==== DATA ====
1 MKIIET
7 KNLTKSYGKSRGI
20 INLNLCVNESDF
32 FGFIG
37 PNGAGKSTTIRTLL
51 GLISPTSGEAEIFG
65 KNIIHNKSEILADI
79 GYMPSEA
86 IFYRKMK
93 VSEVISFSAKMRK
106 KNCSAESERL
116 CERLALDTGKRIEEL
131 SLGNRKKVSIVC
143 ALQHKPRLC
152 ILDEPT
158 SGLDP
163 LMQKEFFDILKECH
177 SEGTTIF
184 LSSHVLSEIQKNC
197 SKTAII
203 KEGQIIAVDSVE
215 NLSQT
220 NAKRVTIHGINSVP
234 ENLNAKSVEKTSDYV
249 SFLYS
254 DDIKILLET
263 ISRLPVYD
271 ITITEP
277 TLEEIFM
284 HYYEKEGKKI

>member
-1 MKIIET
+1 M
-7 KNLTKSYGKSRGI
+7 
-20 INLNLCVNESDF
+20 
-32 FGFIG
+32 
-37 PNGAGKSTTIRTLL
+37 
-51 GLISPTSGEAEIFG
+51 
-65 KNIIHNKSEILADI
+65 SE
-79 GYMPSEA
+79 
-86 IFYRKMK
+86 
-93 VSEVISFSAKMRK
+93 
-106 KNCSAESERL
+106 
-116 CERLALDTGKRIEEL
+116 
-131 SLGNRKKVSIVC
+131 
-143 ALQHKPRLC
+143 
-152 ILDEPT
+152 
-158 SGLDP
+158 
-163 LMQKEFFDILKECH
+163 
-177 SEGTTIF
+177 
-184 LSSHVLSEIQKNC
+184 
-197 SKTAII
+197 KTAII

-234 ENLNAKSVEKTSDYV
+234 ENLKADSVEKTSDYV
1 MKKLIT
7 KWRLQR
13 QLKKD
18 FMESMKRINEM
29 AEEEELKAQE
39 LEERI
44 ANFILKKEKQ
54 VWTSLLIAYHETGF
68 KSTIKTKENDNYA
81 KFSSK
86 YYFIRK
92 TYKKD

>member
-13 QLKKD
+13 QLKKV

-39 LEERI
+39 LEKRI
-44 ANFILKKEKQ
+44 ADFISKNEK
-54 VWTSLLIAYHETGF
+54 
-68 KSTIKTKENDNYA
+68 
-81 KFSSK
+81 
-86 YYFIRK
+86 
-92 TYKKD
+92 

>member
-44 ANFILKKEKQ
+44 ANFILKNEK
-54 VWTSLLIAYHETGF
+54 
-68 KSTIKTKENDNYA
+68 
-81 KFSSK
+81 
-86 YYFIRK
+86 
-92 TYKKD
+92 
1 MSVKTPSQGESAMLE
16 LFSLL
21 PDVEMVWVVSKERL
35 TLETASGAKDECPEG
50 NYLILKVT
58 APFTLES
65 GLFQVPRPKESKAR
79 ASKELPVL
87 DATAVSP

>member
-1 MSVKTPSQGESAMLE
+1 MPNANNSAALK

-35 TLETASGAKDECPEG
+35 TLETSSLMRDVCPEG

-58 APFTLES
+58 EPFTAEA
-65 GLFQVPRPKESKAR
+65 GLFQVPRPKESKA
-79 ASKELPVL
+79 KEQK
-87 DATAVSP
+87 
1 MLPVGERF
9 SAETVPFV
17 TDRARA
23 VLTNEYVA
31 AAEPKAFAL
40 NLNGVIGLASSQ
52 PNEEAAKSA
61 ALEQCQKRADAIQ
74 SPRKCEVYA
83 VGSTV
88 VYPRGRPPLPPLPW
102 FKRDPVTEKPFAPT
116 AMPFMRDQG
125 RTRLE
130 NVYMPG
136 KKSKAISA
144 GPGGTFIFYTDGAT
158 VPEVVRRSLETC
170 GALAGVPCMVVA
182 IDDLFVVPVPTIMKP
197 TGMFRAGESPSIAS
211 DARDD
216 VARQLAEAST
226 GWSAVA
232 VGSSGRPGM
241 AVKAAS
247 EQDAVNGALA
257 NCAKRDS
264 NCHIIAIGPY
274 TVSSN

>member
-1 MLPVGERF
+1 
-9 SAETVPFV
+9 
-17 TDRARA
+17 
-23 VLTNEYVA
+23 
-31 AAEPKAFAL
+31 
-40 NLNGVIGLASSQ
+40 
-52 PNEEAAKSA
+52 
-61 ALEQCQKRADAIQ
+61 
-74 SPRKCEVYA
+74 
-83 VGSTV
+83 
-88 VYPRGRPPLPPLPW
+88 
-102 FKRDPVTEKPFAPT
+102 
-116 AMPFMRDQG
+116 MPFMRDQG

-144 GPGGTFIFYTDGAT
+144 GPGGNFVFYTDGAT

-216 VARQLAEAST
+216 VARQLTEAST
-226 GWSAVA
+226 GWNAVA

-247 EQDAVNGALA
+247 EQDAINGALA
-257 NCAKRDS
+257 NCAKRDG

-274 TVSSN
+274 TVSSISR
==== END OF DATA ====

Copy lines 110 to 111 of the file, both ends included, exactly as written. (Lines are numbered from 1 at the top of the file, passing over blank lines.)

-81 KFSSK
+81 